In modern Los Angeles, many communities are strangers to one
another, or they have been transformed by waves of
migration, giving the metropolis an infinite quality, like
The Janet Fitch's mid-Wilshire childhood home, once a white
middle-class neighborhood, is now part of Koreatown -- a
manifestation of the perennially shifting geography that
made many of the city's literary archetypes increasingly
unrecognizable to Fitch. In her novel "White Oleander," the
city's transience itself becomes a force, as a rootless
society buffets a young girl through a brutally indifferent
foster care system.
"It made me really angry to be reading writing about Los
Angeles that wasn't the real place," she said. "It was about
the film industry and Malibu Colony, the Judith Krantz
school of literature."
Many Los Angeles writers are thankful for the 3,000 miles of
separation from the literary world of Manhattan -- and an
East Coast establishment viewed as more likely to show
mavericks the door.
"In the East, it's much harder. You're limited there, as in
England, by your accent, and your milieu," said Lisa See,
Carolyn's daughter and the author "On Gold Mountain," a
memoir of her Chinese American heritage.
"Let's put it this way: I think it's easier for anyone with
a different perspective to flourish in California," said
Sandra Dijkstra, the West Coast uber-agent known for finding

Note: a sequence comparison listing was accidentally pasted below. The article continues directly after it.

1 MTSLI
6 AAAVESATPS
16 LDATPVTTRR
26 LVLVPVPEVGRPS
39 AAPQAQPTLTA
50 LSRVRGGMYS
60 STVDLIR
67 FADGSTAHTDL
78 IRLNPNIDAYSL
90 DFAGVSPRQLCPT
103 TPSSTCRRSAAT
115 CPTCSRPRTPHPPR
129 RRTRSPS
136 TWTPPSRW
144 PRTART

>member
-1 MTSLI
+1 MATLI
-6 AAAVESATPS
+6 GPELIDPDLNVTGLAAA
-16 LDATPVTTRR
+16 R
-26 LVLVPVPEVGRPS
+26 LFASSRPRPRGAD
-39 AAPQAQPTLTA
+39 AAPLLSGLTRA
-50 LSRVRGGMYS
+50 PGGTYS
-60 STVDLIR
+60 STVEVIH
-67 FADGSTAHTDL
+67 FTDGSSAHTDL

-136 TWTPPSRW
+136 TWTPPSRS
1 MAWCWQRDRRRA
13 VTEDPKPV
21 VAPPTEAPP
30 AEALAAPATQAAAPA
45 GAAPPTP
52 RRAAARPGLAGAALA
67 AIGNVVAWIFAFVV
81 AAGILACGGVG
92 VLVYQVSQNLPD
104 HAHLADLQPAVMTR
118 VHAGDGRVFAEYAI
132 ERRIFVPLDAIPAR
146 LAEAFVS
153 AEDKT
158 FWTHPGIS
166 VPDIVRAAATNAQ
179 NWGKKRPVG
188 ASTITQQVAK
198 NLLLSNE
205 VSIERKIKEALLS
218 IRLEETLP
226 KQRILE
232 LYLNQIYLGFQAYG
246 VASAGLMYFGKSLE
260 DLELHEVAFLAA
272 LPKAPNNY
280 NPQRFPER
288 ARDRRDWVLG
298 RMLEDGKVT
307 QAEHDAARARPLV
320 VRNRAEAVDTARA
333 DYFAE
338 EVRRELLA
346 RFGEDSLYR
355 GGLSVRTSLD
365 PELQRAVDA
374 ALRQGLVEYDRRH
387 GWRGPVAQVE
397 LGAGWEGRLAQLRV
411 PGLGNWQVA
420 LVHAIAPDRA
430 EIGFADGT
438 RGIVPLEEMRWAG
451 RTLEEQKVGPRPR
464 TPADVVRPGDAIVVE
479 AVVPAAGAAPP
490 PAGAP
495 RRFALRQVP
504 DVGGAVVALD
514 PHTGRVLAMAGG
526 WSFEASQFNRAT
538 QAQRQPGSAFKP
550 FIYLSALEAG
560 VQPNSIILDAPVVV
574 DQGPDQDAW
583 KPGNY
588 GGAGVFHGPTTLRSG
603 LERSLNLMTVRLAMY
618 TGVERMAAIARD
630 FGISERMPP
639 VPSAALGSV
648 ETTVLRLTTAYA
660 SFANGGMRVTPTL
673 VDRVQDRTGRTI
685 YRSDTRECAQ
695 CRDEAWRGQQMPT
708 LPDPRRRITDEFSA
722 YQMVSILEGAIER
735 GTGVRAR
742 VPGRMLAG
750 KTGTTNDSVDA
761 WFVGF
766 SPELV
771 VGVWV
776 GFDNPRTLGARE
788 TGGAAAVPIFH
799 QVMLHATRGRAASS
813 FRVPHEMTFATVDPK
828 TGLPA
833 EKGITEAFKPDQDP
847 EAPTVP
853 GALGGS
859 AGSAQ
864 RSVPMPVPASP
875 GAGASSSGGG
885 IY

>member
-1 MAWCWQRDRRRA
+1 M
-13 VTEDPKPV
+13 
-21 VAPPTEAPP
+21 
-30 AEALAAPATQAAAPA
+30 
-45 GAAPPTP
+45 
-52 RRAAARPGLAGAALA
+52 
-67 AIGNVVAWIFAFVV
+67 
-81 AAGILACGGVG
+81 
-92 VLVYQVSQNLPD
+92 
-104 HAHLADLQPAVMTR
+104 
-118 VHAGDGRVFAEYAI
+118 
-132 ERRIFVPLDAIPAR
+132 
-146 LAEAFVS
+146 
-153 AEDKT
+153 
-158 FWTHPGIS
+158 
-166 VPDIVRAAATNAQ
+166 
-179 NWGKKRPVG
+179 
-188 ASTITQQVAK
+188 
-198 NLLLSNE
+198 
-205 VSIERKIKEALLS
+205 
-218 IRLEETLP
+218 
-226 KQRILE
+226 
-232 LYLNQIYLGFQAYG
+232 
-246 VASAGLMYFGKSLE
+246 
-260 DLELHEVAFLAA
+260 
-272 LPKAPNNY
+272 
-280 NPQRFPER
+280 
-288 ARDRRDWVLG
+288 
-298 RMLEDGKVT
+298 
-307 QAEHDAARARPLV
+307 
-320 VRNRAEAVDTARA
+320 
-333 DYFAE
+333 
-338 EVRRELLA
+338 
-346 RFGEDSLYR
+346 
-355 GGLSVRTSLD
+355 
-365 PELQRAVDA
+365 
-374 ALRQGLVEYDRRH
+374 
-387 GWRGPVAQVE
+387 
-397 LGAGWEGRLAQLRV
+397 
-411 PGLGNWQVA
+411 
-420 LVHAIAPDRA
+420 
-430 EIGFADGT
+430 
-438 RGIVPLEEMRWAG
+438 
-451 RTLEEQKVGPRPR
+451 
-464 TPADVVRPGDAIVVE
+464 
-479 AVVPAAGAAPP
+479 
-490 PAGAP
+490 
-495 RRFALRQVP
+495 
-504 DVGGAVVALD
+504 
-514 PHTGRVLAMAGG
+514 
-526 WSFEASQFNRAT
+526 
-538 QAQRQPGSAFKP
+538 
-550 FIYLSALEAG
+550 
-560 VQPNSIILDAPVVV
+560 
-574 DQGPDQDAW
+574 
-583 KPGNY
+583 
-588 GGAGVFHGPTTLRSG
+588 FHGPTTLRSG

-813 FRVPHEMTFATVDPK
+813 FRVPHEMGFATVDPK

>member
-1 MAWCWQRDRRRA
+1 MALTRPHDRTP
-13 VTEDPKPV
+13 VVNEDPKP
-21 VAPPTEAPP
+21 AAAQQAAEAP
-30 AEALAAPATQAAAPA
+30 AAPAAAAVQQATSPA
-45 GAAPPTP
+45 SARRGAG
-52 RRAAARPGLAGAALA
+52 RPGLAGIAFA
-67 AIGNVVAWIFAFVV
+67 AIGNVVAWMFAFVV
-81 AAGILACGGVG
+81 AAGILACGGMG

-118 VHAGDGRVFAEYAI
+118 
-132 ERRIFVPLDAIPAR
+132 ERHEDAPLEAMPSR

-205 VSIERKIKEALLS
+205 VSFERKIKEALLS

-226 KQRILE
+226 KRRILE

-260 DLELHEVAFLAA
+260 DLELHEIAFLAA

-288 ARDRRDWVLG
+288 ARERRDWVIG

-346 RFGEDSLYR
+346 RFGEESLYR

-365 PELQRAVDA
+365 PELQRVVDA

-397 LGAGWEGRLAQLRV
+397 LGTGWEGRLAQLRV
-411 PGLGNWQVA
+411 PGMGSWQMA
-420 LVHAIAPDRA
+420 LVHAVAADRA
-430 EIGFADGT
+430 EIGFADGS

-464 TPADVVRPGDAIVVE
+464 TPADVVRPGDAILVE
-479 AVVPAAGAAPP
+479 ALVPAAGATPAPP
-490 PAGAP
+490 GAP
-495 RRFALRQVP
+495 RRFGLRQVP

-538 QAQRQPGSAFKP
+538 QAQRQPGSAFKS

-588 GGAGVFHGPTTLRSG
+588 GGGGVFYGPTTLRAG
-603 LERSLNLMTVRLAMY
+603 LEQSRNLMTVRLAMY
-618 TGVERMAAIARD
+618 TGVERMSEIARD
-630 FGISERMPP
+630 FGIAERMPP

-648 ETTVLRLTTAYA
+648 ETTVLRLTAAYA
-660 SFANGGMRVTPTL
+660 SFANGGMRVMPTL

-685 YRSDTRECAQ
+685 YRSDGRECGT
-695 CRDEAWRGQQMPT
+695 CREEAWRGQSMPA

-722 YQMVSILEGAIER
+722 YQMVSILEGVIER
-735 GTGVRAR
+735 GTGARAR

a publisher for Amy Tan's 1989 "Joy Luck Club," a book whose
success touched off a fresh wave of receptivity for nonwhite
authors. "It's more of a frontier place. That's why people
come here to realize their dreams. There's an acceptance."
But today's new pilgrims come more often from south of the
border than across the Great Divide, adding a new hybrid
quality to universal aspirations and dreams.
"It's colored. It's people of color. That's one of the
factors," said Yxta Maya Murray, author of "Locas," about
young Latinas in Echo Park.
"It's growing up a Valley girl and being a Mexican.
Literature is the great adventure. It's going to help smooth
out these rough edges."
A number of Los Angeles-based writers devote much of their
writing not to Southern California, but to their countries
of origin -- Cristina Garcia's Cuba, Gioconda Belli's
Nicaragua. Chris Abani's latest novel, "Graceland" -- a coming of age story about a Nigerian Elvis
impersonator -- is set in
Gina Nahai, whose novels "Cry of the Peacock" and "Moonlight
on the Avenue of Faith" are anchored in